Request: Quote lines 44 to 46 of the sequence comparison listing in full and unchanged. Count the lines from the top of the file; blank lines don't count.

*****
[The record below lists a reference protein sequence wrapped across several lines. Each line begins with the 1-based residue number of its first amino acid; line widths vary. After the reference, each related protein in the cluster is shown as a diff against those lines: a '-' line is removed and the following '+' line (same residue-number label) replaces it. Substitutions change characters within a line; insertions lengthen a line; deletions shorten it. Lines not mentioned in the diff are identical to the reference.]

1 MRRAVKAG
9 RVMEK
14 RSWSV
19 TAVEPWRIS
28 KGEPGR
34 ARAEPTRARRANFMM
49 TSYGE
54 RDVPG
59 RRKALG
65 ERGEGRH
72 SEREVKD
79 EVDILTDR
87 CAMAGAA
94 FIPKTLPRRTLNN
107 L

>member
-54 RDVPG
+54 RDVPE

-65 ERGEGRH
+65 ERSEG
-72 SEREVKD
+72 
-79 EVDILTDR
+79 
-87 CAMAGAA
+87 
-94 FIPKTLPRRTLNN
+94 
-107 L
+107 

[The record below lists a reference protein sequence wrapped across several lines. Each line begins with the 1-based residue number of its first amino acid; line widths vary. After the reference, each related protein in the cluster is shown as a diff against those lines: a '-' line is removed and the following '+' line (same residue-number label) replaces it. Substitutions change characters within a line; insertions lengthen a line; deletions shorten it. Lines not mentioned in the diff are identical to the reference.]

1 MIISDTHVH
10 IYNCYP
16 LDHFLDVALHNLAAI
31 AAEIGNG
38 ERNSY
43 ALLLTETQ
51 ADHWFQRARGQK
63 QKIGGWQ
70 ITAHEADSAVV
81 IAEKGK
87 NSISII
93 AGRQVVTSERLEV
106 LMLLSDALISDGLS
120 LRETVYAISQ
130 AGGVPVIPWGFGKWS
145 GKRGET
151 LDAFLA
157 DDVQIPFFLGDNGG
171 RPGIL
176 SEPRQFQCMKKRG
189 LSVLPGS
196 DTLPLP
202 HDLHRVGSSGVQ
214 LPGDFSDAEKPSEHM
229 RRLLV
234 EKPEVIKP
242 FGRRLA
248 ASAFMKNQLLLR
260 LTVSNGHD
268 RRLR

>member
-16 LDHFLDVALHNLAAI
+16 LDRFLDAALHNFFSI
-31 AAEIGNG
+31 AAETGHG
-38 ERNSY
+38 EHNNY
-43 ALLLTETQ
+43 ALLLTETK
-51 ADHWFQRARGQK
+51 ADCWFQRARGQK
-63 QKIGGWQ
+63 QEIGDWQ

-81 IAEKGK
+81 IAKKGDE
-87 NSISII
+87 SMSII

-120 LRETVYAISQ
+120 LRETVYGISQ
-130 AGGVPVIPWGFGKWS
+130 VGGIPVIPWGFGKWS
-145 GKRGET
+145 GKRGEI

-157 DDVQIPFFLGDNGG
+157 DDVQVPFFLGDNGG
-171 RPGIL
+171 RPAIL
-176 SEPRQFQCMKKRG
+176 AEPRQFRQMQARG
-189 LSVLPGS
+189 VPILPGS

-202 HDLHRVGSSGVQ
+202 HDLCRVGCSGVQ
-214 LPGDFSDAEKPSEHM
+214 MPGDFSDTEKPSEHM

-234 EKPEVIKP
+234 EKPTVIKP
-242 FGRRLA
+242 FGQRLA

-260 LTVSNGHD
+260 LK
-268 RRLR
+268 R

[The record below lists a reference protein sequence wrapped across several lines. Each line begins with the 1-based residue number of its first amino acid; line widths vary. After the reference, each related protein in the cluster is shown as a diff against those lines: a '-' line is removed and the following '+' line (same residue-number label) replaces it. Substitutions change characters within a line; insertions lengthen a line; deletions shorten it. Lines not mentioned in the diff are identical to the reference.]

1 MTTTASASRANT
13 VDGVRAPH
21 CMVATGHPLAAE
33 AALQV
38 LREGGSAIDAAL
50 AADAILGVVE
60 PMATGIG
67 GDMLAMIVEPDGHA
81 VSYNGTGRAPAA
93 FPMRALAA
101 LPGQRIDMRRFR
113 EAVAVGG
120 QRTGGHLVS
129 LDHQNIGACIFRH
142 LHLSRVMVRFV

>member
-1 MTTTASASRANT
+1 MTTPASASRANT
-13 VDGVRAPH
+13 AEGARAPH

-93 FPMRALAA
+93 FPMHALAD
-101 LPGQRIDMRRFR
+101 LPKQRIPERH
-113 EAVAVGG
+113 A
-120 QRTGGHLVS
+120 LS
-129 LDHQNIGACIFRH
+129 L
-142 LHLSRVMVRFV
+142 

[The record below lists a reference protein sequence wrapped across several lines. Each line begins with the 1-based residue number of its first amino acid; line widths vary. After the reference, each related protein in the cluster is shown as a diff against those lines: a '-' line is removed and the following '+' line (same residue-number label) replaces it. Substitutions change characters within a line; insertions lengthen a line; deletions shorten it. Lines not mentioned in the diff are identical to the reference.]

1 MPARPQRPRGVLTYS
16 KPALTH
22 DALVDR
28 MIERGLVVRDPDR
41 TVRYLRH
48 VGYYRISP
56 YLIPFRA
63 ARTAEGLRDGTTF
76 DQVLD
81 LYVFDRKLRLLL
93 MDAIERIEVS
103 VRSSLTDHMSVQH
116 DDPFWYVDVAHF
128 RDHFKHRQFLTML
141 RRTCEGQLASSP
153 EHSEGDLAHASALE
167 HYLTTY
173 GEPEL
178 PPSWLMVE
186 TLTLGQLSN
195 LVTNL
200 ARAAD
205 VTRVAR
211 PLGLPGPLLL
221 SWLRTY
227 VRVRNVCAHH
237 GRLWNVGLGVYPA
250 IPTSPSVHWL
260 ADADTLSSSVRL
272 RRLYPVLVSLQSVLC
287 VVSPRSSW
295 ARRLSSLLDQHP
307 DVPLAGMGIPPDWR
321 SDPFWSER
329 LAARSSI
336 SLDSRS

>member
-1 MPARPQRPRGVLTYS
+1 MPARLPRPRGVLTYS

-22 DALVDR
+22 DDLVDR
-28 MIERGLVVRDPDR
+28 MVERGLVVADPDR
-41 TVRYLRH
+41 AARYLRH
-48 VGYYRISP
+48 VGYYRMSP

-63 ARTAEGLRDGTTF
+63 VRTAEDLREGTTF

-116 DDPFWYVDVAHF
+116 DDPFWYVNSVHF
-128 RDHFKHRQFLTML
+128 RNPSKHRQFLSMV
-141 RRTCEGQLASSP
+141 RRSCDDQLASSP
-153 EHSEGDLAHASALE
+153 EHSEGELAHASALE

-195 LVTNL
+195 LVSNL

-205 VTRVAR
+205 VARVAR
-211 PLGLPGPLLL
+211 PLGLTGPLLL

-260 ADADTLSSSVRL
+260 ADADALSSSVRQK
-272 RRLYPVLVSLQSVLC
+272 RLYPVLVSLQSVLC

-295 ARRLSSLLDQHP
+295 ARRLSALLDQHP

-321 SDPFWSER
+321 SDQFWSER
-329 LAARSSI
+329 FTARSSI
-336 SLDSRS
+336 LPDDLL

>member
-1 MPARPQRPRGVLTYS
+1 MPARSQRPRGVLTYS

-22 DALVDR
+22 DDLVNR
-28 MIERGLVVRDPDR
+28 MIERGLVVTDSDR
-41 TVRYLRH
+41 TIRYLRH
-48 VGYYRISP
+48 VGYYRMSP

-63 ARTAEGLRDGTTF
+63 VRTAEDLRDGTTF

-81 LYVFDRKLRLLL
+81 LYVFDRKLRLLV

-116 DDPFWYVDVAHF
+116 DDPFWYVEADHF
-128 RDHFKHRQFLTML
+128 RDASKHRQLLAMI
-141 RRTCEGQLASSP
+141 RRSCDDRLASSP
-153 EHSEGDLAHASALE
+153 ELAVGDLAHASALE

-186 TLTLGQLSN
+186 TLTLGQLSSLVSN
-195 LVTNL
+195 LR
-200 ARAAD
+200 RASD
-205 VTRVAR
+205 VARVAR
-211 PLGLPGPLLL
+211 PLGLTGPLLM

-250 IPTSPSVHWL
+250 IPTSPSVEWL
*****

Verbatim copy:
93 AGRQVVTSERLEV
106 LMLLSDALISDGLS
120 LRETVYAISQ